• Jun 24, 2010
Confederate Motorcycles P120 Black Flag – Click above for high-res image gallery

Confederate Motorcycles has been through a lot in the last couple of years. Through it all, though, the company seems to have embodied the time-honored approach of survival. When the going gets tough, the tough get going, as they say. And it certainly has been tough for Confederate.

First founded back in 1991 by Matt Chambers in San Francisco, California, Confederate soon picked up shop and moved on down to New Orleans, Louisiana. It was here that Confederate birthed its first motorcycle, the Hellcat, in 1996. Things seemed to be progressing rather well at the company, with a second model called the Wraith ready to be launched in late 2005.

The Wraith was a motorcycle unlike anything ever seen. "From its inception it was seen as a work of kinetic sculpture," said designer J.T. Nesbitt. "I took the basic shapes of ellipse, circle and arch." These basic shapes were parlayed into a motorcycle powered by a massive V-twin engine that appeared equal parts custom cruiser and turn-of-the-century board track racer.



Sadly, the Wraith project was put on indefinite hold just months before full-scale production was set to begin. The cause: Nothing less than an act of God known as Hurricane Katrina. Confederate's New Orleans headquarters was all but wiped out, with just a shell of a building and a slew of half-finished motorcycles in the warehouse, all wrecked from the rushing onslaught of water and debris.




You might think this would be the inglorious end to a gloriously unique motorcycle company, but fate intervened due to the help of George Barber, owner of Barber Motorsports Park in Alabama. Barber made an offer to Confederate that it simply could not refuse, including the rent-free use of a new warehouse near his motorcycle museum where the company could pick up the pieces and once again begin building its production motorcycles.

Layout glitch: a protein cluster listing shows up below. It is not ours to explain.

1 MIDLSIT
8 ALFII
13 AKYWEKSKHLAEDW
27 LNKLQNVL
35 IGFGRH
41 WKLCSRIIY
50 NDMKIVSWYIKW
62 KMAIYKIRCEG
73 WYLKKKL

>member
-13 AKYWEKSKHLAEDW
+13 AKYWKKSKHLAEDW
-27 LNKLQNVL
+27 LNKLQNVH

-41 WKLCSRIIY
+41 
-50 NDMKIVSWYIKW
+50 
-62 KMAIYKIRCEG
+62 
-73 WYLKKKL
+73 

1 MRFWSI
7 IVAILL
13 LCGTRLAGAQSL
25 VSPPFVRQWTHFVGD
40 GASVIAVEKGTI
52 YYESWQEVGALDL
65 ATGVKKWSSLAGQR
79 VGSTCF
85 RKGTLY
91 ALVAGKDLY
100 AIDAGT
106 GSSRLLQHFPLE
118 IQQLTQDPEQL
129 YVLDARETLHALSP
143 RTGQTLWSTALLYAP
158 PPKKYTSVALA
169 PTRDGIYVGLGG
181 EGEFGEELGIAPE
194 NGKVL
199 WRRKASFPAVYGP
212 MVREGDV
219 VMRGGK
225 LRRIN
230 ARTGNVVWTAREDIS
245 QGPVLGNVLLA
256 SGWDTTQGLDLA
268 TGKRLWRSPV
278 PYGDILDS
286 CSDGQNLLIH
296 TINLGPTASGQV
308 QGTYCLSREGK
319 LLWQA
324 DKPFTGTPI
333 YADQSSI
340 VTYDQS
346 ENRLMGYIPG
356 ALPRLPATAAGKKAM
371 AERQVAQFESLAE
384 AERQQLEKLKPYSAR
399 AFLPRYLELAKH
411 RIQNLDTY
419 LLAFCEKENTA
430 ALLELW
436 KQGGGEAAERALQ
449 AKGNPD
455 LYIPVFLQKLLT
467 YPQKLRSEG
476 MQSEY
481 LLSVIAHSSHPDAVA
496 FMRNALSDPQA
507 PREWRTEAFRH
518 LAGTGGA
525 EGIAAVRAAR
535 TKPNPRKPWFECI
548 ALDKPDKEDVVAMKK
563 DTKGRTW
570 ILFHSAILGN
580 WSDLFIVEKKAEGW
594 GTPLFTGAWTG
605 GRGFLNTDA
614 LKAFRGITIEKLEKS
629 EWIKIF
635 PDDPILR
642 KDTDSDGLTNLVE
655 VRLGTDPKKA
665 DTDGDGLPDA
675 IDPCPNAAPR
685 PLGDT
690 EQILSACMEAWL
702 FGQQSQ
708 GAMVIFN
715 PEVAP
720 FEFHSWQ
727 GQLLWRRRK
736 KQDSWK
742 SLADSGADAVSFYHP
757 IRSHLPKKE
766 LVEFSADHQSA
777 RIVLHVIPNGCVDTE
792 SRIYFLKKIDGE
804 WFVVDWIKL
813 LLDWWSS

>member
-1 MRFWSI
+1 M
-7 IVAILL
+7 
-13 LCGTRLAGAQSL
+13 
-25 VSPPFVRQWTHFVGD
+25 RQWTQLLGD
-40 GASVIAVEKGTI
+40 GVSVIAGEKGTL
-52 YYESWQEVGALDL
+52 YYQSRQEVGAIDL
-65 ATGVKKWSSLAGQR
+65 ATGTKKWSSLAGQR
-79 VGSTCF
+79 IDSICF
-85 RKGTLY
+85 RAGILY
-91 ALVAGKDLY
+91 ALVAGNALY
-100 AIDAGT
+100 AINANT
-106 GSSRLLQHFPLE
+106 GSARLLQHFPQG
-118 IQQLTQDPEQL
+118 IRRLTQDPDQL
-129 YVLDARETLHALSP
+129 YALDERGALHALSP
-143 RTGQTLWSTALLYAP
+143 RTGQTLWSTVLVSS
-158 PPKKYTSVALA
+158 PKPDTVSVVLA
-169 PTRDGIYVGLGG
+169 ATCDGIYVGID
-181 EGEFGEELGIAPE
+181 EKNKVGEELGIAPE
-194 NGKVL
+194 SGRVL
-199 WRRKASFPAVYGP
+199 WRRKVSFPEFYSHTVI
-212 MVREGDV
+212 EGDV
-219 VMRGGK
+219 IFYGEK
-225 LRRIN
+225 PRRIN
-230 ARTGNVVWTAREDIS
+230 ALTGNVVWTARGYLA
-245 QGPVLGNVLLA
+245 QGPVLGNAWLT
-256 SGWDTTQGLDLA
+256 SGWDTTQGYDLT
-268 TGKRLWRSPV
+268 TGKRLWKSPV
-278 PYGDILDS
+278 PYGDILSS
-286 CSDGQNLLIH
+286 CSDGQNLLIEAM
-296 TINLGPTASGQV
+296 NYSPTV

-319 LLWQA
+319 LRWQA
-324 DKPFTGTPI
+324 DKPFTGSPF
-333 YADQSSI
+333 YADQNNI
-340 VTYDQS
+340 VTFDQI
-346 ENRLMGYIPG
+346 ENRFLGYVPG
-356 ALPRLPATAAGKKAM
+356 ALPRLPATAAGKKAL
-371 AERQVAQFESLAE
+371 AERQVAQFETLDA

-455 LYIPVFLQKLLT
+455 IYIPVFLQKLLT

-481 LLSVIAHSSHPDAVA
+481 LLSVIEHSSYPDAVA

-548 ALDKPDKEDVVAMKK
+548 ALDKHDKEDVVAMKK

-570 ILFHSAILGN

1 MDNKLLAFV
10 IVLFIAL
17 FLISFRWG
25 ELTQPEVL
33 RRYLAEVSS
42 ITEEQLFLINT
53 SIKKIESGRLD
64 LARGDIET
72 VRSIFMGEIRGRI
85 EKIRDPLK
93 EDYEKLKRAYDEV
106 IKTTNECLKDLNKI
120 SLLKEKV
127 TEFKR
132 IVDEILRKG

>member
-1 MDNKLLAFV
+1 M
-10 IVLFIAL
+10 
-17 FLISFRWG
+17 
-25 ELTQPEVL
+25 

"We knew about George Barber and his consummate passion for motorcycling," said Confederate's founder and managing director Matt Chambers. "But we didn't expect to find such an incredible level of professionalism coupled with such incredible hospitality," he added. "Mr. Barber and his team are dedicated to making things happen in Alabama in economic development and it's not just talk – they have a strong background and solid proof that their efforts are working."

Birmingham opened its arms up to Confederate. Governor Bob Riley went so far as to celebrate the first production motorcycle to roll out of the company's new Alabama operations by riding the F131 Hellcat motorcycle around the racetrack at the Barber Museum. That's him on the right.

Finally, the Wraith went into production and was met with almost entirely positive reviews, from the motorcycle press and shoppers alike. That success led Confederate to design and build its third production motorcycle, the P120 Fighter.

The latest machine to roll through the warehouse at Confederate is a new, darker take on the production P120 Fighter. Using a similar frame of 6061 aircraft-grade aluminum monocoque backbone, bulkhead and fuselage side plate construction along with the marque's double-wishbone front end, the new P120 Black Flag adds a healthy dose of all-black style.

Power for the Black Flag comes from the same 120-cubic-inch V-twin engine with 160 horsepower and 135 pound-feet of torque as used in the standard Fighter. Pricing has yet to be set, but you can rest assured knowing it won't be cheap and that there will be a limited number of Black Flags available.




All seemed to be moving forward for the battle-tested company, and it seemed to have taken root in its new home of Alabama. Fate once again had new plans in store for Confederate and the Black Flag will be the last production motorcycle from Confederate to roll out the doors in Birmingham.

In April of 2010 at the New York Auto Show, Confederate announced plans for a Harley-Davidson buyers (think CVO models) will be able to afford it.

This new bike will be produced in Confederate's original home of New Orleans. The company reports that it received an offer it could not refuse – namely a low-interest loan for $750,000 from the City of New Orleans, contingent on a move back home – and it needs additional space to build the new X132.

As you might expect, not everyone is pleased with the decision to return to New Orleans. In any case, the tale of Confederate Motorcycles – from barely surviving Hurricane Katrina to a new home in Alabama to now finally getting some much-needed new funding and likely moving back to Louisiana – is far from over. We look forward to seeing what comes next.